Tobacco as an actual investment

Discussion in 'Money, Investing & Precious Metals' started by Rody, Feb 19, 2010.

  1. Rody

    Rody Active Member

    Prices on older tobacco tins has increased in recent months. Some of it to the point of being outrageous. I point you to the following auction:

    3 Dunhill Tins

    But not all tobacco that is going for high prices is old. Some is just very hard to get. That one is sold out at most on line shops but normally sells for around $25 for 8 ounces.

    More and more pipe tobaccos are becoming harder to get. There is a new bill in congress that will basically double the price of pipe tobaccos much as it did for cigarettes last year. This will no doubt put some companies out of business the way it did for some rolling tobacco companies. Many of the rolling tobacco companies remained in business only by cheating and relabeling their rolling tobaccos as pipe tobaccos. This new bill will destroy them completely.

    What do you need to know in order to invest in pipe tobacco?

    1. Popularity of the tobacco.
    2. Production limitations.
    3. Tin Designs.
    4. Company History.
    5. Tobacco laws and taxes in your state.
    6. Age of the tobaccos.

    Popularity of the tobacco. Not all companies go out of business because of tax laws. Some tobaccos just plain suck and no one will buy them.

    Production limitations. Some tobaccos that are popular also have a limited production availability. The Penzance listed above is very difficult to come by right now. Thus it brings good prices at auction.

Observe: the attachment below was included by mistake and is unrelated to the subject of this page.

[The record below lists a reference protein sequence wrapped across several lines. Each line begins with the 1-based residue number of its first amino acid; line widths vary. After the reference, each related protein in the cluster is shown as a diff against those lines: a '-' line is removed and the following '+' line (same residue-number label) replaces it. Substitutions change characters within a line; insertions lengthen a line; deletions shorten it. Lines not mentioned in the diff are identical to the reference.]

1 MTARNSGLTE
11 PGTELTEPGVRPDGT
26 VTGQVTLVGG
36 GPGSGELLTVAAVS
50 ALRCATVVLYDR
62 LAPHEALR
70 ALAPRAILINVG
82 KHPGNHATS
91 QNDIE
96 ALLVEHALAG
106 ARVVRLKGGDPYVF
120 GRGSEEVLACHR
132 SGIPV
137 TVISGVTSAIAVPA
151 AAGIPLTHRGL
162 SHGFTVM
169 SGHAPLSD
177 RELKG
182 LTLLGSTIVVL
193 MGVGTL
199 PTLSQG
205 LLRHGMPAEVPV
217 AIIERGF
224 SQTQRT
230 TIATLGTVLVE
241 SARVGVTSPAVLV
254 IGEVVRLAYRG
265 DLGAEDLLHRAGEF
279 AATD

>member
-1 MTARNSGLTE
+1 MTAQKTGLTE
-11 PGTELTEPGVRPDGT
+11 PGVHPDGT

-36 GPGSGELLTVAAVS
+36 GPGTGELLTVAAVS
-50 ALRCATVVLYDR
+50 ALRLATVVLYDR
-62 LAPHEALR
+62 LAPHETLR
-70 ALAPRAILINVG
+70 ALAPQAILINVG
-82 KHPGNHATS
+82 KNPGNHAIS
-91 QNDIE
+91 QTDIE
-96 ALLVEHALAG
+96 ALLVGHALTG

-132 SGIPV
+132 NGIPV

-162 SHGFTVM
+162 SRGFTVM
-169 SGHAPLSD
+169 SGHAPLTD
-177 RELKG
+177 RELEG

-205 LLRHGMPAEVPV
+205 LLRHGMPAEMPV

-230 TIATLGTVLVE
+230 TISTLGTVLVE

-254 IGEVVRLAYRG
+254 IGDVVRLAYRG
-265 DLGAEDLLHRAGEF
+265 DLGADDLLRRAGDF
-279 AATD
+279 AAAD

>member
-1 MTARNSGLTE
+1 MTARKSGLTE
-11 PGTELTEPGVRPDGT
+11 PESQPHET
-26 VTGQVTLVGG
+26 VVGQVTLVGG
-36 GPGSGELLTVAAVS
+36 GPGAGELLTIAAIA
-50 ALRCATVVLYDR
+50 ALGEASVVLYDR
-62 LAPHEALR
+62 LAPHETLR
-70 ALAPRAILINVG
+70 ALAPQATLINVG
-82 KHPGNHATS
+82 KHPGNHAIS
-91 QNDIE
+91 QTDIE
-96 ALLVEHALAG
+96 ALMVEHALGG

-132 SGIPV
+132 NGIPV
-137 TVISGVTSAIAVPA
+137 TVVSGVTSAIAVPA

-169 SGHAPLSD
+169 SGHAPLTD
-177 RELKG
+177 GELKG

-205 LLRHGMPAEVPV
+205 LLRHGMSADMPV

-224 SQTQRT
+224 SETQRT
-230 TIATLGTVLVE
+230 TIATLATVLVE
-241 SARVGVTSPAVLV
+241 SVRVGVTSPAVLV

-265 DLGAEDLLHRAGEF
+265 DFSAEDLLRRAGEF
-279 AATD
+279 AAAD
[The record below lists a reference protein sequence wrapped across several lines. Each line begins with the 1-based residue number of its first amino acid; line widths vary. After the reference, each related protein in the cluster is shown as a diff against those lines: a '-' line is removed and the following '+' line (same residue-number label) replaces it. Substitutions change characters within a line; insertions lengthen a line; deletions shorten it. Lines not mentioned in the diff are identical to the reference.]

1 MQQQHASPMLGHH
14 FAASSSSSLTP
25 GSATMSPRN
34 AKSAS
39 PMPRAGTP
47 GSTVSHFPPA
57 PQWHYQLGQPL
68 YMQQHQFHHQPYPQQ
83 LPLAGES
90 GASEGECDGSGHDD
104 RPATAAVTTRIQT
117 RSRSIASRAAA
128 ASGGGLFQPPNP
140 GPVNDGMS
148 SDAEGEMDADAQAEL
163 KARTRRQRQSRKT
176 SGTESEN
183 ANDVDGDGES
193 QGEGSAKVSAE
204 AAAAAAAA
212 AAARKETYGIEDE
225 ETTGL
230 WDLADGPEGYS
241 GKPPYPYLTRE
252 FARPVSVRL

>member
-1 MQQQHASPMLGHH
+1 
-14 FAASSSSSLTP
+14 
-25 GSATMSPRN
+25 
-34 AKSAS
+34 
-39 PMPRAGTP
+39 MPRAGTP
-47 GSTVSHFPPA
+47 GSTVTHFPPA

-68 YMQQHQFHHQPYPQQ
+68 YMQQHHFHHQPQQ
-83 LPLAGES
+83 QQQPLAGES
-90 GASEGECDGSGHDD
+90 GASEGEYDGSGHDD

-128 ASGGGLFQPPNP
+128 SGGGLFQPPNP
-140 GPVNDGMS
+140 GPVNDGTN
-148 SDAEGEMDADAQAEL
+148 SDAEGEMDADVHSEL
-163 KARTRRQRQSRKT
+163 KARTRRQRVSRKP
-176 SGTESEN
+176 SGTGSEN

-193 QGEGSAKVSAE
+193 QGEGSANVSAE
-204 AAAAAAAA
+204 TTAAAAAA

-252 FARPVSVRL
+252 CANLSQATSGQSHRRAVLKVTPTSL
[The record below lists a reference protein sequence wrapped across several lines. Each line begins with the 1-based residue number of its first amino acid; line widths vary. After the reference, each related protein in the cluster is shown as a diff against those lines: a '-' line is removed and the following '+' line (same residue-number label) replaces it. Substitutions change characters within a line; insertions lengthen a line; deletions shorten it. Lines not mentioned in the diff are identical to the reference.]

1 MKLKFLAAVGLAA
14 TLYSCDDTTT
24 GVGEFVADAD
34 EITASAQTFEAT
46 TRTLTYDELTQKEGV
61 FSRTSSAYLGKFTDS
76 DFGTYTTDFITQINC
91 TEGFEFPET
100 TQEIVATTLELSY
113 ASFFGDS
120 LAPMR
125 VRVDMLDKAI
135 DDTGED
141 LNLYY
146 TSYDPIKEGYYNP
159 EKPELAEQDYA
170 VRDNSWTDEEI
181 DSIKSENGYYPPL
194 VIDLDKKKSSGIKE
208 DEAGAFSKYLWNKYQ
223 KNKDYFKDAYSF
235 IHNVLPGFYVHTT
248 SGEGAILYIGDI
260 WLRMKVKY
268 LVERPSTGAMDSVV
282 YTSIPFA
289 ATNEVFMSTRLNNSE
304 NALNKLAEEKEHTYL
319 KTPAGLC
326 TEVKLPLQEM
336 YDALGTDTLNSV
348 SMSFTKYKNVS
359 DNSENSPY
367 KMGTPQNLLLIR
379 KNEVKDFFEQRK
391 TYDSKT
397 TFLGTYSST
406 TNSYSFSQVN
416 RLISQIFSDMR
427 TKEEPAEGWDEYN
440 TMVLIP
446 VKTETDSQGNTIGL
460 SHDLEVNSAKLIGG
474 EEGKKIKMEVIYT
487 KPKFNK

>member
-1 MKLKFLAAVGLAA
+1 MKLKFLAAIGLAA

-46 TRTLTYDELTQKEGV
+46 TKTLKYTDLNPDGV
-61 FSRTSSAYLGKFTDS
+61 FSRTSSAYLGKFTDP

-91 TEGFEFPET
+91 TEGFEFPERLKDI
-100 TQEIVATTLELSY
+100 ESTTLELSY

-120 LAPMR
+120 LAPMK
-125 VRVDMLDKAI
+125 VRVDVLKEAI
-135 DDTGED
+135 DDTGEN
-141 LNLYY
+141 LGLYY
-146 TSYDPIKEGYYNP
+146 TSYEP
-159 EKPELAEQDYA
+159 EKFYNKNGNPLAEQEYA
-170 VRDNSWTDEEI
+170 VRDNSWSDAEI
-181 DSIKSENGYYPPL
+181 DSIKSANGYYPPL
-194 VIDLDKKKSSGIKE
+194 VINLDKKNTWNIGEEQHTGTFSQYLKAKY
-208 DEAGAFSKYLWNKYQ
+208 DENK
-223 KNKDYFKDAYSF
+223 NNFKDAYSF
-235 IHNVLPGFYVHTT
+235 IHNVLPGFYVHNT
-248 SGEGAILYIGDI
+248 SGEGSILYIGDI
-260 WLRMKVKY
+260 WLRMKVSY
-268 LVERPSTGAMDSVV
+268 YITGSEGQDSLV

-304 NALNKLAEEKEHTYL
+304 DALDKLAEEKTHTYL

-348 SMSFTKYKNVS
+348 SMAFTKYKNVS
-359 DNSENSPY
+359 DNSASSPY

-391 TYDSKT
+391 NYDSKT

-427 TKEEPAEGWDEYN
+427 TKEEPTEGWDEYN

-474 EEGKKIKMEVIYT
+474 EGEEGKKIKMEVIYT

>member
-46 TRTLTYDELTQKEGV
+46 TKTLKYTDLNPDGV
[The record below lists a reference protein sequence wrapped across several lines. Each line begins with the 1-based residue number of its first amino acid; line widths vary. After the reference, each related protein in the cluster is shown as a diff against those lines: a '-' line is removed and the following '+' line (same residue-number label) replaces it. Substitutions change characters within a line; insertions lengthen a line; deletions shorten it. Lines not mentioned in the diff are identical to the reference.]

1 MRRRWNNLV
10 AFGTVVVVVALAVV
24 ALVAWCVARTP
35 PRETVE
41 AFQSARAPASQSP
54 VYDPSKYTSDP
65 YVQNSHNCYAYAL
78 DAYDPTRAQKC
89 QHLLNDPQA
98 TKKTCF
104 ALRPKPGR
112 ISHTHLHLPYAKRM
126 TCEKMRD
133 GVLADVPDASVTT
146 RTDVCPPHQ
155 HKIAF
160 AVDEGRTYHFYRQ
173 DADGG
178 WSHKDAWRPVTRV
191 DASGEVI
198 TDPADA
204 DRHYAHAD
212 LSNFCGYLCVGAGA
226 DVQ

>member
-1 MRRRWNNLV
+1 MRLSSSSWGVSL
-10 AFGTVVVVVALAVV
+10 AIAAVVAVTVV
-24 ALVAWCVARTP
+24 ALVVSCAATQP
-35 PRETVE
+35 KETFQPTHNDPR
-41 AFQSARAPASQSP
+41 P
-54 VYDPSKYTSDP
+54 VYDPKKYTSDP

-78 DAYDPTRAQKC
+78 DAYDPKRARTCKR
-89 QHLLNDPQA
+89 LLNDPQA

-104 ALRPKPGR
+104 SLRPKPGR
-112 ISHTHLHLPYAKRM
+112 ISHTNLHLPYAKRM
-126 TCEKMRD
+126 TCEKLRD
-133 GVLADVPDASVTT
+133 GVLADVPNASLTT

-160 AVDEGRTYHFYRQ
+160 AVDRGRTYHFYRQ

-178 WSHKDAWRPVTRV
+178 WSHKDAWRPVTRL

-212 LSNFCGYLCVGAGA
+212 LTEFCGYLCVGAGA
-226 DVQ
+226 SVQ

Tin Designs. Some tobaccos are just 'okay' as far as taste goes but because of fancy tin designs they still bring good money. Tobacco in actual metal tins brings generally much better prices than bulk tobaccos in plastic bags. Most tins are vacuum sealed and this allows the tobacco to actually age much like wines.

    Company History. Some tobacco companies don't survive even when they are fairly popular. Some of them sell out their blends to other companies. Those companies often change the mixture in order to decrease production price and make a better profit. When this happens the actual value of the older tin production can increase considerably.

    Tobacco laws and taxes in your state. Several states are considering banning the mailing of tobacco to insure they get their taxes. Some have gone after people who have bought cigarettes over the internet and hit them with high taxes. It's really only a matter of time before all states do this. If you bought a tin of tobacco today that's worth $10 and in a couple of years the value has gone to $100 you may actually have to break the law in order to sell it. Consider things very carefully before you invest. I am not suggesting you break the law!

    Age of the tobaccos. Generally speaking, the older the tin the greater it's value will become. Aged tins are sought after by pipe smokers. The three tins of Dunhill in the auction above have three things going for it. 1. Popularity of the blend 2. No longer in production by the same company. 3. Age. These three things combine to cause high selling prices.

    That is just a general list of things to consider. Not all tobaccos will increase in value. Some drug store blends for instance will never bring the prices seen above unless there is an outright ban on all tobaccos. The two auctions linked above are extremes but are becoming more and more the rule instead of the exception. Two years ago the auctions above would have brought around a quarter of what they do now.